Township Cafe Brum was a project by Friction Arts, in association with Afrovibes Festival and macbirmingham. Every couple of years, Afrovibes tour Europe, with a roster of fantastic South African musicians, performers, actors and dancers, and last October came to Birmingham to bring the festival to lucky Brummies.  Each festival features a ‘hub’, this time hosted at macbirmingham, called the ‘Township Cafe’, inspired by the shebeens and underground cafes of Apartheid-era  South Africa.  They asked us to help to design and develop the environment, which we gladly agreed to do, in our own, inimitable way. We recognised that, whilst Birmingham  does not have a huge South African community (apologies, we know there’s a few of you out there!), we do have many, (often relatively recently arrived), Brummie Africans, Brummies that may have been born in Africa, or have strong African roots. Because you’re a Brummie, of course, no matter how long you’ve been here.  So we visited all the ‘little Africas’ in Birmingham we could find, the cafes, restaurants, clubs, churches and other meeting places for Africans in Birmingham,  we found Africans at the Sunday bootsale.  We asked people to help us create the Township Cafe environment at mac -and also to help populate the Cafe, as it was open as a showcase for performances, storytelling, sing-a-longs, poetry and more, during the two weeks of the festival.

We’d soon gathered a group of willing volunteers and began researching together every week.  A host of ideas arose, one of the major recurring themes were the ubiquity of tin cans and they started to become the centre piece of the installation. We got together and painted hundreds of  them in vibrant, Africa-inspired colours and added portraits (careful to avoid stereotypes) and symbols.  These workshops were great, with volunteers stopping to recite poetry or sing to each other, we had loads of fun in the making.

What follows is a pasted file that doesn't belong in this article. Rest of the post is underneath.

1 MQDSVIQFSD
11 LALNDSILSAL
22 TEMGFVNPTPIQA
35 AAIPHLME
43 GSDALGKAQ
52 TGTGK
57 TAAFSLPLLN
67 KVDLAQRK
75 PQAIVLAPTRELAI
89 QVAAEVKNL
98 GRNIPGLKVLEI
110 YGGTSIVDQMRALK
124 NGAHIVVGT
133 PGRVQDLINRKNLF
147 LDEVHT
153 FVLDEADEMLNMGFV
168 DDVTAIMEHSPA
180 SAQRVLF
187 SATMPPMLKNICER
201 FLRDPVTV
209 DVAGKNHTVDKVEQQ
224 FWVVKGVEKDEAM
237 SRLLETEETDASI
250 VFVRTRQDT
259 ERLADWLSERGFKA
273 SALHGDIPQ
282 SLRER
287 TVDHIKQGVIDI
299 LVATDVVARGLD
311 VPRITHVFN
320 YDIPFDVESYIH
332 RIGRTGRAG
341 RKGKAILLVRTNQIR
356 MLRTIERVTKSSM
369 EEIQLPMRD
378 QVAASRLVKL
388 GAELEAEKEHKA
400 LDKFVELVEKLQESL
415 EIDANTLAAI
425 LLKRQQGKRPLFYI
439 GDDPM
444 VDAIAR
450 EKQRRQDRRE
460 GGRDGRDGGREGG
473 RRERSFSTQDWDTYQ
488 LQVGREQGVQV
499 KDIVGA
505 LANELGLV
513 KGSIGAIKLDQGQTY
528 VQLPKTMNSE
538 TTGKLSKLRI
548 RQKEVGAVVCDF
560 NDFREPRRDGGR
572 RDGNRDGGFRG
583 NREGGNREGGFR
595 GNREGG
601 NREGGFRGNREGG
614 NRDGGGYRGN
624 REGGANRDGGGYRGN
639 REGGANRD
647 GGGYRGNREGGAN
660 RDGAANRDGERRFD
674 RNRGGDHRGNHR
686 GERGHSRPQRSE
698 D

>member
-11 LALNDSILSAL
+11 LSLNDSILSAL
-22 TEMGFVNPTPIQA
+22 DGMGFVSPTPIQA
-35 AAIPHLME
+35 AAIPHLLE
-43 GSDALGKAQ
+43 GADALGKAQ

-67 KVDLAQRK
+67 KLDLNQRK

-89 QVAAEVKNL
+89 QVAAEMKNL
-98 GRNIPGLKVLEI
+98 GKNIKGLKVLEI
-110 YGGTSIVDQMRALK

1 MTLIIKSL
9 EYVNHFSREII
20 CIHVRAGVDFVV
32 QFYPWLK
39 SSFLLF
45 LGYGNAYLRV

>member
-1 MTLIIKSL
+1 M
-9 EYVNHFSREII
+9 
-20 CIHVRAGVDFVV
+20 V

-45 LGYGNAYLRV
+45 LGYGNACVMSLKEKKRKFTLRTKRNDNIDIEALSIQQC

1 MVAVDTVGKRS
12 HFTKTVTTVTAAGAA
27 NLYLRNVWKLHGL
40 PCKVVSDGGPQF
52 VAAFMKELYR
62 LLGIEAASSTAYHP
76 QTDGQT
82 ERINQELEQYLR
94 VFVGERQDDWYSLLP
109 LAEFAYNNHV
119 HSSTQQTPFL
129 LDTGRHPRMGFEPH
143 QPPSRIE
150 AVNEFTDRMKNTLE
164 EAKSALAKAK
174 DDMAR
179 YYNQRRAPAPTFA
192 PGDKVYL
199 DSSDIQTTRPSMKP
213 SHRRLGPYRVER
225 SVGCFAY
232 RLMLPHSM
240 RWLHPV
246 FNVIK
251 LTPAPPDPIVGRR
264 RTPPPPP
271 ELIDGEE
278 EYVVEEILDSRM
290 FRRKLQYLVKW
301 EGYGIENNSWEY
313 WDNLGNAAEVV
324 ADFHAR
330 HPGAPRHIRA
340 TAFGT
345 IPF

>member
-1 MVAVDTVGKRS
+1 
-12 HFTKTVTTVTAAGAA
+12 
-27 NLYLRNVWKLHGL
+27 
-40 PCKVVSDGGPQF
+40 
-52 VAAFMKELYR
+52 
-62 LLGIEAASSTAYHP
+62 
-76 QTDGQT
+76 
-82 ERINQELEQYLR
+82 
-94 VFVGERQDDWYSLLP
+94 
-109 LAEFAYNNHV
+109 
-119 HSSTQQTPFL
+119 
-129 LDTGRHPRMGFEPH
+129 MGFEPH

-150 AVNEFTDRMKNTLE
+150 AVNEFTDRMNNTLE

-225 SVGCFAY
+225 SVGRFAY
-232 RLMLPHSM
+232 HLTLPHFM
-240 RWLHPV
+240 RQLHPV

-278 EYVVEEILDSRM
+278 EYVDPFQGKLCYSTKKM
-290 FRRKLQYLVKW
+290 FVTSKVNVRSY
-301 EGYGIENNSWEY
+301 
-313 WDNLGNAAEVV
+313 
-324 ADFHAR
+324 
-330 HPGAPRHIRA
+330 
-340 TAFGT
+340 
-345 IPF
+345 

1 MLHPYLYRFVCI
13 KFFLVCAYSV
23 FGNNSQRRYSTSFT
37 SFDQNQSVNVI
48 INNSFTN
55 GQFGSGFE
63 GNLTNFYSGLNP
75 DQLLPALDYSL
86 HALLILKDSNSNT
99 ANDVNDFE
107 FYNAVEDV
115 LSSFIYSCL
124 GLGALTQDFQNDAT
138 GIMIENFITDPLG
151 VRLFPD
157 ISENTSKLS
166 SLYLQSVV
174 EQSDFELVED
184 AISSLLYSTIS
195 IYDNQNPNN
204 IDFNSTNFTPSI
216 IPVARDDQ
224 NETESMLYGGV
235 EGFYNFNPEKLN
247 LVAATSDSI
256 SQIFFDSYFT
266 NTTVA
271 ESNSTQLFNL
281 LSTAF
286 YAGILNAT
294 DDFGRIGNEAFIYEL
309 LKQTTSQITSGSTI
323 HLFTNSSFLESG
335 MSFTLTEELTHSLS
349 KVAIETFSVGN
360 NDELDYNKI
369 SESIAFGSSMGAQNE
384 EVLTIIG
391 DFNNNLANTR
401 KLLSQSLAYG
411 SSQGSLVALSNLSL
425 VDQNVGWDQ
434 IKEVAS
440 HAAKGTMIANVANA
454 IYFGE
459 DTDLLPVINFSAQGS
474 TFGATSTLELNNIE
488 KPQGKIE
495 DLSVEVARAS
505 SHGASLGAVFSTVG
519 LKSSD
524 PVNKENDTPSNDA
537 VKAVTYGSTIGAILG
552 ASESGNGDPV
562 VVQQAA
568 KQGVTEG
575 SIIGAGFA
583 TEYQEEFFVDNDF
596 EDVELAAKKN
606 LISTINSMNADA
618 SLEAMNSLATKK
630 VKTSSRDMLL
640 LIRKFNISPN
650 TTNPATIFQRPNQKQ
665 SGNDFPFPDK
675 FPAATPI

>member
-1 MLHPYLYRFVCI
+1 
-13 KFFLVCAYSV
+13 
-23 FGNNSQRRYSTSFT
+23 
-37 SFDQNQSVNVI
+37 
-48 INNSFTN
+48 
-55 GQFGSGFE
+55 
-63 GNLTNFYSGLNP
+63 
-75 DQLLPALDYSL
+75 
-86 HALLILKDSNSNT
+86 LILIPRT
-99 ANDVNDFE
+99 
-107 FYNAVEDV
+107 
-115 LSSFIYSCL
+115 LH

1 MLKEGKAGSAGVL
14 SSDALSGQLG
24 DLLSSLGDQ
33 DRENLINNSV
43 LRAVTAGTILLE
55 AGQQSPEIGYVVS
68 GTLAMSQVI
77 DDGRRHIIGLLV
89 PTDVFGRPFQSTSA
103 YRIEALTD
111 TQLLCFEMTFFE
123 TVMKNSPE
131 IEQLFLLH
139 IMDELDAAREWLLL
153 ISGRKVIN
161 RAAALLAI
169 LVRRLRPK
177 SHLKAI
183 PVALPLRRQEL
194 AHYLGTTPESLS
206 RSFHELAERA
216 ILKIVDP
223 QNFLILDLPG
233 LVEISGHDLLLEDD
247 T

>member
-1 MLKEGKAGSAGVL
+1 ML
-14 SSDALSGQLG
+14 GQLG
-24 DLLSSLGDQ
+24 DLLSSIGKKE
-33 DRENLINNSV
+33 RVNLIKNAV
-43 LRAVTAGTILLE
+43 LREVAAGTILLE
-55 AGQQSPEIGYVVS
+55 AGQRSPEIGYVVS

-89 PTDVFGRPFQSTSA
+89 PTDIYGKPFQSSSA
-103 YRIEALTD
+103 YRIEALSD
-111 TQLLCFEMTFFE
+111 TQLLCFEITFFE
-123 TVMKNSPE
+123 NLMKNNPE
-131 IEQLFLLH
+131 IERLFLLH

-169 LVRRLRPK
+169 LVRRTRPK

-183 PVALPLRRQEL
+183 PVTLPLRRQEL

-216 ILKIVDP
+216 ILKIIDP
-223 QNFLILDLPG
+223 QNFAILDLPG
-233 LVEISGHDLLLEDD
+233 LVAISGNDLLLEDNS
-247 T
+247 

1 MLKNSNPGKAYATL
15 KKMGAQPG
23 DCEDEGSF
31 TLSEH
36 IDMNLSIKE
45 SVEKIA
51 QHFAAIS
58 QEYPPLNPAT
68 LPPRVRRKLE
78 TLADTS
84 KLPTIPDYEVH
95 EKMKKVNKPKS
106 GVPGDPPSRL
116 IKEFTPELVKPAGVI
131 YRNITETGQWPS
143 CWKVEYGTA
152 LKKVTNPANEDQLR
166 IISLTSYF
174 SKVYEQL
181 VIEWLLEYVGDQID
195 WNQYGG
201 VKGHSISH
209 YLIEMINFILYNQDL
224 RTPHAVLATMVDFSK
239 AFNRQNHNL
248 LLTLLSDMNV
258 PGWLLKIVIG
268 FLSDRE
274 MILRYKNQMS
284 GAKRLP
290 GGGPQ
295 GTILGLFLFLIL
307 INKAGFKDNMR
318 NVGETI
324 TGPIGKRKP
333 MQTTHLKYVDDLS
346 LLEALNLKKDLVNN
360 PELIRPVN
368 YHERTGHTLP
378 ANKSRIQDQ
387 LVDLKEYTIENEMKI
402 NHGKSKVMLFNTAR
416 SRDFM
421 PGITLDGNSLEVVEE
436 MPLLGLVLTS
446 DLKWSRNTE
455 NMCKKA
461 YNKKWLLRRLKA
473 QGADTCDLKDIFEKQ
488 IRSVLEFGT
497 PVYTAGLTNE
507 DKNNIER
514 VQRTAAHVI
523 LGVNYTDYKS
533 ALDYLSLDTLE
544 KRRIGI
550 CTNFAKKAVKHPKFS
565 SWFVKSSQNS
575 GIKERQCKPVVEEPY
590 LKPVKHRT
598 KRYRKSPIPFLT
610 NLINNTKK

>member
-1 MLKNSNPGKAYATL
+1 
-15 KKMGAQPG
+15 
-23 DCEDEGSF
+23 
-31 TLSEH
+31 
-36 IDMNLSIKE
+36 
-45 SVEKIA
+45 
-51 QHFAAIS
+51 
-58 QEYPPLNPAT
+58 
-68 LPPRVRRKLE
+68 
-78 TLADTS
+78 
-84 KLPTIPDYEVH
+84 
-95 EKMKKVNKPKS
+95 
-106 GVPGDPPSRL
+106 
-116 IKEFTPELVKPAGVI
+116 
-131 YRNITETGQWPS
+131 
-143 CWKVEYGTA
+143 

We brought over, in the lead-in to the festival, our old friend Ant Moys who we’d worked with on our 1 Square Mile project in Johannesburg. One of the first things she said was about using tin cans as toy telephones as a child. We thought ‘wouldn’t it be nice if we could make a choir using tin cans?’ – and the World’ first Tin Can Choir was born. We made a series of interventions in the city, getting people to sing songs to strangers through the tin can phones, it was grerat, literally and metaphorically connecting people together.

For Afrovibes, we installed our Township Cafe in the bar at macbirmingham. It really transformed what even regular visitors and staff admitted can be a rather souless space,adding much needed colour and intrigue to the decor. Five hundred brightly painted tins cans strung around the space, colourful oil drums replacing the usual tables, benches and cushions and plastic chairs,all adding to the atmosphere. During the Festival the Tin Can Cafe, as we came to call it, was to be a fringe venue, hosting pop-up performances from visiting festival and local artists – we also provided a large amount of the programming. Our volunteers Albert and Natalie both provided content, Albert both bread-making and standup comedy performances, Natalie playing South African music and hosting ethnomusicologist Peter Cooke with his giant amadinda xylophone. Tasfir from Addis Cafe, came along and gave everyone an authentic Ethiopian coffee ceremony. The climax for us came with two beautiful performances of the Tin Can Choir, over a thirty metre span of the River Rea, between two bridges.

 

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